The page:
When Katie welcomed her baby girl, Callie Grace, into the world after five long years of struggling to conceive, it felt like a miracle. Her tiny bundle was healthy and strong. But four weeks later, Callie developed a soft, dry cough. Then suddenly, while waiting at the doctor’s office, baby Callie stopped breathing. “Nurses and doctors flocked to our room,” Katie said. “It was truly overwhelming. I was scared.”
Katie could only be a bystander as her tiny baby was rushed to the Pediatric Intensive Care Unit, hooked up to monitors, and tested for a host of potential causes. When Callie stopped breathing again, her parents watched helplessly from behind a glass wall as doctors tried for 45 minutes to revive her. “We never dreamed we’d lose her,” Katie says. “Callie was a more loved, more wanted baby than you’d ever find.”
Baby Callie died that day.
It wasn’t until a few days later that the cause of her death was discovered: whooping cough. “We could not believe it,” Katie says, “We were so careful to not expose her to a lot of people. She never left the house except to go to the pediatrician.”
Callie was too young to have even received the vaccine to prevent whooping cough. The bacteria Bordetella pertussis, which causes whooping cough, is included in the DTaP vaccine for babies and children and in the Tdap booster shot for teens and adults.
How can parents protect younger infants, who have no defense against the bacteria and are too young to get the vaccine? The strategy is called cocooning, and it has become critical in the control of whooping-cough epidemics.
Cocooning protects newborn infants by the administration of pertussis booster vaccines to parents, family, caregivers, and anyone else in close contact with an infant younger than 12 months. By surrounding the infant with a circle of protection, a safe cocoon is created for the vulnerable little one. It is the medical equivalent of circling the wagons.
As Katie and other parents now know, in infants and young children whooping cough can be deadly. The bacteria is highly contagious and spread person-to-person by coughing or sneezing. Because adults and teens often have milder symptoms, they can unknowingly infect vulnerable infants who will then experience the more severe form. In infants, the cough is minimal or not present at all – instead, they just stop breathing (a dangerous phenomenon called apnea). Almost all of the U.S. deaths recently have been in infants younger than three months, a fact which points out the importance of cocooning. It also points to the importance of pregnant women getting a Tdap booster shot during each pregnancy.
Whooping cough got its name from the unique whooping sound made by gasping for air after a severe coughing fit. Although the initial cough is mild, it classically develops into coughing fits which persist up to 10 weeks, and has thus been called “The One Hundred Day Cough.”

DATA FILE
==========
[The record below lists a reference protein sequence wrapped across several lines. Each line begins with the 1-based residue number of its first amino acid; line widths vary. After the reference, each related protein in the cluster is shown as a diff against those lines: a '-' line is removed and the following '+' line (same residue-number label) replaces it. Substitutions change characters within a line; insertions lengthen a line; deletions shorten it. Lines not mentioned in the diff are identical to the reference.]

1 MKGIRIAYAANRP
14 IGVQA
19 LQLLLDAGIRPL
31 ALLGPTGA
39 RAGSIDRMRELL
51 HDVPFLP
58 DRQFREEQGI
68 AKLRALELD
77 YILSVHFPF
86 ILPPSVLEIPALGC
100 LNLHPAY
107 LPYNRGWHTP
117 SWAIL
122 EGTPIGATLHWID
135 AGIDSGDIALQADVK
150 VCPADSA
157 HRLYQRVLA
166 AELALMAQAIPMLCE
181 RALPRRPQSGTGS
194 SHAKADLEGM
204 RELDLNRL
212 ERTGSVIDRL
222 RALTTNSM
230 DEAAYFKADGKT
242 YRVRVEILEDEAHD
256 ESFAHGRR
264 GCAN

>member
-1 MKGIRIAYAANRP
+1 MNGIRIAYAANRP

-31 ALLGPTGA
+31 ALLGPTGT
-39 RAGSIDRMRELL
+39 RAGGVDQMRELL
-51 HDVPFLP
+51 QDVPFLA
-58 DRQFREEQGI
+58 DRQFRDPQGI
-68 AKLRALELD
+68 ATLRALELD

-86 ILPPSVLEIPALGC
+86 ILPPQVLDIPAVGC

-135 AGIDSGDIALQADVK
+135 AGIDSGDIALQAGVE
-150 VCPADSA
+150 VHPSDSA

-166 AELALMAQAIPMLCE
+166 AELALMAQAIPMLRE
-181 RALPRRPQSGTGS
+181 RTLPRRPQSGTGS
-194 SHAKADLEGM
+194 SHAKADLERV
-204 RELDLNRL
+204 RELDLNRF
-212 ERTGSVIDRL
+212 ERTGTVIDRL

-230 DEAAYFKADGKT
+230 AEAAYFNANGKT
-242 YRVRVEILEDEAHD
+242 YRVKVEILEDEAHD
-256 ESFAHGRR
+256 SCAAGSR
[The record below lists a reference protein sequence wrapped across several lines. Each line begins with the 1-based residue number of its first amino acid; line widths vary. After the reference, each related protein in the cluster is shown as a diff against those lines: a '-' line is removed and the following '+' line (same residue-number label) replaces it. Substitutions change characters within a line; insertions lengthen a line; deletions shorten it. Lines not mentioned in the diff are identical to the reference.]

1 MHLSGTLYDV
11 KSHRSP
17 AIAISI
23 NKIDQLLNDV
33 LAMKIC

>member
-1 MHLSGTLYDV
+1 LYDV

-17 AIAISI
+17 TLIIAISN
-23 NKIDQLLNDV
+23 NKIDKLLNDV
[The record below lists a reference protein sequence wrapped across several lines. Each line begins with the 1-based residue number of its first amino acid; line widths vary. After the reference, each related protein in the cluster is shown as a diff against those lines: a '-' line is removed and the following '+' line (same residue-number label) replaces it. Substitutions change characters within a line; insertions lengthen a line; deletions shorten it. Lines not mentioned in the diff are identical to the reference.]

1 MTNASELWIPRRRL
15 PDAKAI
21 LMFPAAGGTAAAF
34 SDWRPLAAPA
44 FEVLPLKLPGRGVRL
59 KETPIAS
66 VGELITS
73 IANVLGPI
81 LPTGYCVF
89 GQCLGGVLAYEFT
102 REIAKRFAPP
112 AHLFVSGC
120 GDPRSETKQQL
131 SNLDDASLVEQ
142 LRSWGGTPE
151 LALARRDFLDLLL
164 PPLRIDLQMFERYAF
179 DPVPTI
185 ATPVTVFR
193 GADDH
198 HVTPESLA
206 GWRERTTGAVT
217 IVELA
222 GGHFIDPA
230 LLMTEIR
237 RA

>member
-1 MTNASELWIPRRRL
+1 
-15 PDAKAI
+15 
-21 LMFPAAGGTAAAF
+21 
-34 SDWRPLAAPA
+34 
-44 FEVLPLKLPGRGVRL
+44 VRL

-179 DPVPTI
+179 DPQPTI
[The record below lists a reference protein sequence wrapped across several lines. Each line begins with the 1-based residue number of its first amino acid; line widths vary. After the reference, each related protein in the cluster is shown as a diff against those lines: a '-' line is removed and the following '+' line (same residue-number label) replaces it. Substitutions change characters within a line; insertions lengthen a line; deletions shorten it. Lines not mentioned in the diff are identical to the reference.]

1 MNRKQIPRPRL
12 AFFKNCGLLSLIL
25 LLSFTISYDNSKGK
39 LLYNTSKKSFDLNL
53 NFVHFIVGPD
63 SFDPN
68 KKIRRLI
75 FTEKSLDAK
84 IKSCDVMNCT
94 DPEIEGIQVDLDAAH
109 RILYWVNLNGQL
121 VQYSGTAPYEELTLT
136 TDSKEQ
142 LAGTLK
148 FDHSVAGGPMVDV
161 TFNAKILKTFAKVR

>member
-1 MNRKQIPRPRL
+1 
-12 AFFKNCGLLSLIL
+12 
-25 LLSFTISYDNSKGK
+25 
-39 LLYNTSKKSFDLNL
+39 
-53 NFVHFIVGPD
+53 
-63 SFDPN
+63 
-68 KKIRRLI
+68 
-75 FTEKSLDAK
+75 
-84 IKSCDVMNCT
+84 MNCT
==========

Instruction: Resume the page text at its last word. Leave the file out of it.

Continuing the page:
In 2010 an epidemic of whooping cough emerged in the United States, with over 27,000 cases reported in that year. It was the highest number of cases in our country since 1959 and had public health officials scrambling to develop a strategic approach to rapidly address it. At the height of the 2010 epidemic, ten infants in California alone died of whooping cough. An aggressive course of action was needed.
Assembly Bill 354 was signed into law by Governor Schwarzenegger in September 2010 in direct response to the pertussis epidemic. Immediately implemented across the state, this law requires that all students entering 7-12th grade first show proof of a Tdap booster shot. Public health officials renewed the emphasis on cocooning and Tdap shots for pregnant mothers. Vaccination clinics expanded throughout our community as we partnered with medical providers to make the vaccine more accessible for everyone. The Centers for Disease Control and Prevention enhanced its surveillance for whooping cough and supported local public health endeavors in a multi-faceted approach.
Swift public health interventions (or lack of them) have real-time consequences in our communities. After those 10 infants died in California in 2010, and subsequent changes to the law were passed to increase vaccinations, no further deaths have been reported in our state. Undeniably, public health is a sure return on investment.
National Infant Immunization Week, April 20-27, is an annual observance by public health to raise awareness about vaccine-preventable diseases. I could recite a laundry list of vaccination statistics, or cite the numbers of 7th graders who have received the shot since 2010, or even draw the epidemiology curve reported by the CDC for the pertussis epidemic. But the truth is, after all the biostatistics and data, and graphs and figures depicting lives saved – after all of that is done, for me, it comes down to just one child. Because I don’t count public health’s successes or failures in the magnitude of millions; I count them one by one.
A well-known African proverb says, “It takes a village to raise a child.” I propose a public health version of that proverb: “It takes a village to protect a child.” Immunization is a shared responsibility. Let’s do our part.
The personal story in this article, and more information on pertussis, can be found on CDC’s website.
Charity Thoman, M.D., is a deputy health officer in Santa Barbara County's Public Health Department.